Teresa and I spend many moments walking through the woods identifying wild, native herbs and nibbling on hidden superfoods like stinging nettle seeds. I am inspired by her sense of knowing and connectedness with the living scenery. But most of all, I admire her constant acknowledgement of herbs, plants, and other living organisms as divine emanations for us to learn from. To me, her relationship with the forest is captivating and reminds me of a passage from Vedic Ecology through during which Indian Environmentalist Pancavati Banwari is quoted as emphasizing our inherent unity with the forest.

[We] are also a part of that forest. It is not that [we] are outside the forest. In India, the world is mahavan [or the great natural forest where all species of life find shelter]—[we] can reorder it, but [we] cannot be outside it.” (Prime)

As I acknowledge my inherent connection to all of life, I begin to cultivate a deeper sense of responsibility and stewardship than I ever found through Environmental Science lectures or textbook readings. The direct experience that the very plants that grow outside my window can nourish and sustain me becomes the platform off of which I cultivate reverence and prayer for the artist behind the scenery.

Forest Flowers

7 But ask the animals, and they will teach you, or the birds in the sky, and they will tell you;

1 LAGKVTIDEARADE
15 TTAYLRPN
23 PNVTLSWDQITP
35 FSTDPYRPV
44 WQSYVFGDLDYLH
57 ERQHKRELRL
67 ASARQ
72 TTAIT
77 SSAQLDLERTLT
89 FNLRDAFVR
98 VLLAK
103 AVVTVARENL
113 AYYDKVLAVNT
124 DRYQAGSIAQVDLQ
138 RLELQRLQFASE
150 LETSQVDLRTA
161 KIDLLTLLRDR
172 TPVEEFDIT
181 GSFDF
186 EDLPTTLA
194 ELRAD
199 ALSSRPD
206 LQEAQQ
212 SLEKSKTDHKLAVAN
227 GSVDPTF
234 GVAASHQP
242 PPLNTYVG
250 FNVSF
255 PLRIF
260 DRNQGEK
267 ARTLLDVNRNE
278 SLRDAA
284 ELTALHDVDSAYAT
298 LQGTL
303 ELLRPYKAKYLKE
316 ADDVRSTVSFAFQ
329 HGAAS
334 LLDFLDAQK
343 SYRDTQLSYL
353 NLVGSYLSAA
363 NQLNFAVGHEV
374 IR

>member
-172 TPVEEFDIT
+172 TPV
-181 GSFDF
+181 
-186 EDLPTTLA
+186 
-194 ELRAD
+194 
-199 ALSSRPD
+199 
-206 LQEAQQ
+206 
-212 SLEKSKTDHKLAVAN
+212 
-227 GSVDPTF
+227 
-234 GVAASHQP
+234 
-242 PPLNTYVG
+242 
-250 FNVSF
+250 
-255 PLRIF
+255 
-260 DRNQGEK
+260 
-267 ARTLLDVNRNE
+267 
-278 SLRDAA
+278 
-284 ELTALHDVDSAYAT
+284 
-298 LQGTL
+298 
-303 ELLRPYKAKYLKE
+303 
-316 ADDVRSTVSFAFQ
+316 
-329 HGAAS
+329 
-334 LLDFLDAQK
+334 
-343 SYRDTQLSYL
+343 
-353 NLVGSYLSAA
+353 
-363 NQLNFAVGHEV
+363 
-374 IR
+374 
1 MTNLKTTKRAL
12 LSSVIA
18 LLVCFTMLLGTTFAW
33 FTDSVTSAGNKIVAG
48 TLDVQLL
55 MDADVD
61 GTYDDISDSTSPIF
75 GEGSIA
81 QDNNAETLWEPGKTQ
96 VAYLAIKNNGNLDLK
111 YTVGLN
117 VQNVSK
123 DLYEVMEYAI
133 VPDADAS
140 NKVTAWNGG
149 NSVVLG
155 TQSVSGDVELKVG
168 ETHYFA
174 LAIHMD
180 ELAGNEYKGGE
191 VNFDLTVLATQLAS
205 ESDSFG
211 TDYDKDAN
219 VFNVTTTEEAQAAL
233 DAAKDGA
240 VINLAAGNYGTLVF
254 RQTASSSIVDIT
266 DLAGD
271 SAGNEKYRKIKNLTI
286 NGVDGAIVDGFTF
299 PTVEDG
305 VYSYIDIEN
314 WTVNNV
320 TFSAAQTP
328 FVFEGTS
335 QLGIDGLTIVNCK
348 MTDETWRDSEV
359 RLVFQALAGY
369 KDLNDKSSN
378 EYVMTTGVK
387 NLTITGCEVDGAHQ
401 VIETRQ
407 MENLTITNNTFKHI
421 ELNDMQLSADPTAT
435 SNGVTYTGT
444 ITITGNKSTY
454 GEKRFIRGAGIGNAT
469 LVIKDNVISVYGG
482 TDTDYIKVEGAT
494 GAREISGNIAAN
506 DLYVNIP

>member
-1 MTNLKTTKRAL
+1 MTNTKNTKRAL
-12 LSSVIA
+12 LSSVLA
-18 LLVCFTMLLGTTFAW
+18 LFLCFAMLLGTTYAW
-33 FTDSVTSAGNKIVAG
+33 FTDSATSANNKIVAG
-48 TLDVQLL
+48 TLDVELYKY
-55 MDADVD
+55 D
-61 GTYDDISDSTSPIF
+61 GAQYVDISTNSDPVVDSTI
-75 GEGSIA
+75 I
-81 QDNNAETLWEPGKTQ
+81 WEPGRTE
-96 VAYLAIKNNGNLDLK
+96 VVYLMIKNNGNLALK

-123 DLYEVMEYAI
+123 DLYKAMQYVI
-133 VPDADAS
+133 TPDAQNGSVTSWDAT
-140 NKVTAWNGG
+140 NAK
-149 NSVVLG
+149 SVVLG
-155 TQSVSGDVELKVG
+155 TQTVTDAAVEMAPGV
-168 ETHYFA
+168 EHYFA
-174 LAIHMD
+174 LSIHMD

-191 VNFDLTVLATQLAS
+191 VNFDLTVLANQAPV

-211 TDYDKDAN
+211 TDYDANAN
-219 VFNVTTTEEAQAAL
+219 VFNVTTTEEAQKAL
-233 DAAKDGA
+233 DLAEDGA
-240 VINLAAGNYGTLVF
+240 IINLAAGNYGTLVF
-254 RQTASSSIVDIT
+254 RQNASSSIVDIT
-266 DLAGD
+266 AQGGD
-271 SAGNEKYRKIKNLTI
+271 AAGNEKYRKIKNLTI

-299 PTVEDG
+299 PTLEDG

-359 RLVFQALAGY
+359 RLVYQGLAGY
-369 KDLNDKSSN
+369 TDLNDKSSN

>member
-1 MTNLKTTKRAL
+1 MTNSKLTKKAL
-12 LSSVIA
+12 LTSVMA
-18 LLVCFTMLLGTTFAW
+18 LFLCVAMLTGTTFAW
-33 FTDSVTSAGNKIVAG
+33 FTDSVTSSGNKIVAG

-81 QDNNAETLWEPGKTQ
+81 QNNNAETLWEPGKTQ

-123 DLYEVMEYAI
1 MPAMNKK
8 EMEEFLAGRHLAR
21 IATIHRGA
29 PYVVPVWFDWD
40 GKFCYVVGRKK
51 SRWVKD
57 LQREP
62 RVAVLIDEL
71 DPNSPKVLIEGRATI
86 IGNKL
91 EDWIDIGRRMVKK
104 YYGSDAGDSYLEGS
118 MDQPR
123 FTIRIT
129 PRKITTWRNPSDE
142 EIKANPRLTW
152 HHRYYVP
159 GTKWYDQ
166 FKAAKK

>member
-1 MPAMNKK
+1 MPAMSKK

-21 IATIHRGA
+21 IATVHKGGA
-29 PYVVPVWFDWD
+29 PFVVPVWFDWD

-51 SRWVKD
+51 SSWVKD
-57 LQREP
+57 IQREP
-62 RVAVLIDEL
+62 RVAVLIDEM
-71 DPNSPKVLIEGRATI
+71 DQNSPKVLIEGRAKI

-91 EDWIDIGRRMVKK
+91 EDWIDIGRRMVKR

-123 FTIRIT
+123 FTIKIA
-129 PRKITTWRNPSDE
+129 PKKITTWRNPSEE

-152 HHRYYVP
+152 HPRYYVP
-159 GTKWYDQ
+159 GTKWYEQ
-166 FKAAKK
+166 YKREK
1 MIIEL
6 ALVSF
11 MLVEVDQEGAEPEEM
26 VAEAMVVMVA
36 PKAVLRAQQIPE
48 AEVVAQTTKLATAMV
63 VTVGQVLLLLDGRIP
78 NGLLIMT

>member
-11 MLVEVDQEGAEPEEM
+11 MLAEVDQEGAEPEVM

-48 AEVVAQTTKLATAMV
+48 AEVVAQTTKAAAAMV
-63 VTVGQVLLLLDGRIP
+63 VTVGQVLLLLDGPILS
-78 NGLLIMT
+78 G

8 or speak to the earth, and it will teach you, or let the fish in the sea inform you.
9 Which of all these does not know that the hand of the LORD has done this?
10 In his hand is the life of every creature and the breath of all mankind. (Job 12:7-10)


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It seems I ran away again.

Rappahannock CountyIt seems I ran away again. Not away from home nor exactly to it… But to to an unstudied alcove of the serenely bizarre landscape in which I spent my childhood years. Rappahannock County. Just far enough from the bustling streets of college towns and downtown shopping districts. Where rolling hills are cohabitated by retired hippies and good ol’ boys alike. My mama always was a good ol’ hippie. I might have been one, too.